Factor 3: Does your club offer shooters value and affordability? Are the prices and fees for everything you offer reasonable, fair, and competitive? The ability to participate in clay target shooting, like many other sports, depends largely on a shooter’s discretionary income or family budget. All across the country, the current economic situation is having a dramatic effect on the monies individuals or families have available for any and all types of recreational activities. Even though shooting is relatively inexpensive when compared to other sports, when you add in multiple shooters, guns, equipment, shells and components, the costs can be just too overwhelming for many shooters or families to afford.
Clubs need to always keep this fact in mind and make certain they don’t price themselves right out of the picture. Large profits shouldn’t be expected from ammo and component pricing. Clubs make their money by keeping targets in the air, and this relates directly to maintaining modest target fees and ammo prices. Keeping squads moving through the venues and throwing as many targets as possible should be the primary focus of daily club operations, all other activities and considerations can follow.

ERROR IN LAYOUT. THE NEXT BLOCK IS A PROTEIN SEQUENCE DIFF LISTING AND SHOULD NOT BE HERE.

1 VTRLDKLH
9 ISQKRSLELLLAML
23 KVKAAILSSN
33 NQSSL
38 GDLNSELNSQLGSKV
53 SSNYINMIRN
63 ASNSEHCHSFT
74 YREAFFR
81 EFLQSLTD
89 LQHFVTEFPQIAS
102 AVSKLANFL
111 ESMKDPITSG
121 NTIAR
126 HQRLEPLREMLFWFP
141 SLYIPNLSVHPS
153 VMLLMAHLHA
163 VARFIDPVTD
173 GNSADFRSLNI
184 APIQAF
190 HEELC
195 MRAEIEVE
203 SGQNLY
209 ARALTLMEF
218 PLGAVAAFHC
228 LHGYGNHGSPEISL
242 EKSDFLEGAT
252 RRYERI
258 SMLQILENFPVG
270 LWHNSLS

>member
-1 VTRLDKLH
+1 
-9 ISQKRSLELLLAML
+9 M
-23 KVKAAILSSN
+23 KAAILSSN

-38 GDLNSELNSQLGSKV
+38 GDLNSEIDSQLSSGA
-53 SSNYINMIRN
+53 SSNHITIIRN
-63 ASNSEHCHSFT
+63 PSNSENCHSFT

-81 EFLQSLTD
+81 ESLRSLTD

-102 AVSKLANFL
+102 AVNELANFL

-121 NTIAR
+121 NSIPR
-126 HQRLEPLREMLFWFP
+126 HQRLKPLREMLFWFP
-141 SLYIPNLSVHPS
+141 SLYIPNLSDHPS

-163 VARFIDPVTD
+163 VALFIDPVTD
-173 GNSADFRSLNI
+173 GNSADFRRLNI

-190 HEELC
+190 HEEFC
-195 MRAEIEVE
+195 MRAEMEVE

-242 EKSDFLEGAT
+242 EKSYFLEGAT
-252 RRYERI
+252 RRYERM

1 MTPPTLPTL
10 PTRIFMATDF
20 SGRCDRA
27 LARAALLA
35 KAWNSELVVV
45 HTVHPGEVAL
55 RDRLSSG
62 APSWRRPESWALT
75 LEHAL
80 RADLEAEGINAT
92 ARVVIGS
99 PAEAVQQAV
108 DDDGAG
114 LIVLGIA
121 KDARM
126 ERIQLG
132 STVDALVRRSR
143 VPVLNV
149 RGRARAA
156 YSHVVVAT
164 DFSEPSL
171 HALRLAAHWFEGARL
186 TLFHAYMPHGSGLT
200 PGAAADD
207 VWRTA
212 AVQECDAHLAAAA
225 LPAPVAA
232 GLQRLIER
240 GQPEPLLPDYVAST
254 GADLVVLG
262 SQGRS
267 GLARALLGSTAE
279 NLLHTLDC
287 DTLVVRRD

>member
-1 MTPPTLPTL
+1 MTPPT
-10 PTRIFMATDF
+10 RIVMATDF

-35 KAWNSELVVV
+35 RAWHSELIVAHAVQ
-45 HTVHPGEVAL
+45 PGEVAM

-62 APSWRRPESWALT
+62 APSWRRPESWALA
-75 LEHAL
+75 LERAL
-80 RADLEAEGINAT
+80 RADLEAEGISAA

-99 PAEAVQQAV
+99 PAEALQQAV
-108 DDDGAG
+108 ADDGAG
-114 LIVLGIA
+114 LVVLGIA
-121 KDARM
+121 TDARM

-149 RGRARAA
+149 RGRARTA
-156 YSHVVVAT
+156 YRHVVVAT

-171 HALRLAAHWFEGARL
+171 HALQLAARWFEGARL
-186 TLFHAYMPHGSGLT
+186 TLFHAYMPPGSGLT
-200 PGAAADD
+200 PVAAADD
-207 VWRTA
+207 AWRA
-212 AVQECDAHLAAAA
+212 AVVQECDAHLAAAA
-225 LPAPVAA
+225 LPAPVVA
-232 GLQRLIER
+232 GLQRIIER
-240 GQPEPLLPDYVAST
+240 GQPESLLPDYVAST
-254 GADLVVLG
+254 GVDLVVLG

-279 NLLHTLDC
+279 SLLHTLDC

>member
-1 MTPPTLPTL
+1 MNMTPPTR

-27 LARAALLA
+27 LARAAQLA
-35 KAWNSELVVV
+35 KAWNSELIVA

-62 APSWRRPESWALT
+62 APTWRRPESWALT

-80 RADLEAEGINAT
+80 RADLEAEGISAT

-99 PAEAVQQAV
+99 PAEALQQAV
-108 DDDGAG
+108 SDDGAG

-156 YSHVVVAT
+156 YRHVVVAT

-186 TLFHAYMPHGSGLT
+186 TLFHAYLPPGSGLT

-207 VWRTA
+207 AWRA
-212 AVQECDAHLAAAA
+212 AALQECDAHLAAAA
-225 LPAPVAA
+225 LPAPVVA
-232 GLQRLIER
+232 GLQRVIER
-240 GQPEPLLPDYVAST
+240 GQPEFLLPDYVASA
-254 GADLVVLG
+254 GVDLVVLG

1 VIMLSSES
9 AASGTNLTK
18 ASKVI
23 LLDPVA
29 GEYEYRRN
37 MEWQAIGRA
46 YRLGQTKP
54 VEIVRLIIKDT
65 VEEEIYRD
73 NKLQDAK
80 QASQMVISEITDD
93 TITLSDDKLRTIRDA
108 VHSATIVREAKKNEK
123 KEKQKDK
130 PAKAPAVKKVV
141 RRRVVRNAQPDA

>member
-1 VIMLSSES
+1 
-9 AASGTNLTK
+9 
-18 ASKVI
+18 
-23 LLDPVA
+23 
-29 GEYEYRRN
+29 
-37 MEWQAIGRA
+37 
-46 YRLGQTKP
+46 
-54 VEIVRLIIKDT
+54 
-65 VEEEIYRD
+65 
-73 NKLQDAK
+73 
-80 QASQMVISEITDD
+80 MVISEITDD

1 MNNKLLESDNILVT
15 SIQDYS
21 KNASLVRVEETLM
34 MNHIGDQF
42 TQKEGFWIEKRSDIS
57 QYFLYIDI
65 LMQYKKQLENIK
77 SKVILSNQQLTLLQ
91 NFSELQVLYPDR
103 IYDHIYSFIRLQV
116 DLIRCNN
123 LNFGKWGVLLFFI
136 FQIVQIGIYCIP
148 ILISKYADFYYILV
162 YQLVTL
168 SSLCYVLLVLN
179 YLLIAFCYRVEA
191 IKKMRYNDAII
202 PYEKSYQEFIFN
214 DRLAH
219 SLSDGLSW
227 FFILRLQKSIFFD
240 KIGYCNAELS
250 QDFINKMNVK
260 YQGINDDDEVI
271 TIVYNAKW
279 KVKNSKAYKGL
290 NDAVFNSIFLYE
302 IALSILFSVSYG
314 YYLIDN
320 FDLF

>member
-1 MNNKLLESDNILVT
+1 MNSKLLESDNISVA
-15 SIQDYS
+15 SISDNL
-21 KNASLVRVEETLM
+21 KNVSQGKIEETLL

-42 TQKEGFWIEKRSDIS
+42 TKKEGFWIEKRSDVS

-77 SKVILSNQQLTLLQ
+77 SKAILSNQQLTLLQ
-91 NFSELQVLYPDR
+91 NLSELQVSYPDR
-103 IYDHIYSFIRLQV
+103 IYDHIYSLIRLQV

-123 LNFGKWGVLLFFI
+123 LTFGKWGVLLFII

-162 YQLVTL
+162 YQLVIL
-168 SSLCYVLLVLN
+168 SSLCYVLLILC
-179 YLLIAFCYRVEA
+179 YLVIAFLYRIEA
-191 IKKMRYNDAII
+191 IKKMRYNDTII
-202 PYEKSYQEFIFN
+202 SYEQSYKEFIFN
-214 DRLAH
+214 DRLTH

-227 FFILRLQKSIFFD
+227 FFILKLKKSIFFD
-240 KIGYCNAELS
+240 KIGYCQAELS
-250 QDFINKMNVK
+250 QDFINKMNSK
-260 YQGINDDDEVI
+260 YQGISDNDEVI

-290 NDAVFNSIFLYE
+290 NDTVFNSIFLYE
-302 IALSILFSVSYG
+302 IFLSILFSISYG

Again, these are just my thoughts on what makes for a winning club. If you want shooters to keep coming back, then a good “first impression” is the best place to start. Be warm, friendly, and welcoming to all those who come out. Don’t hesitate to show-off your pride and satisfaction in your club, and always make certain to express gratitude to all those who choose to visit. Make sure that everything you have to offer is affordable and value-added. Here’s the bottom line! Clubs needs to provide every shooter that comes out with the very best shooting experience possible. You want satisfied shooters promoting your club in a positive light long after they leave. As a shooter, when I find a club that’s well kept; friendly and inviting; with a good choice of venues; and properly set targets; where I can get in all the shooting I want for that day; and where prices and fees are fair and reasonable… then you’ll see me coming back to that club again and again.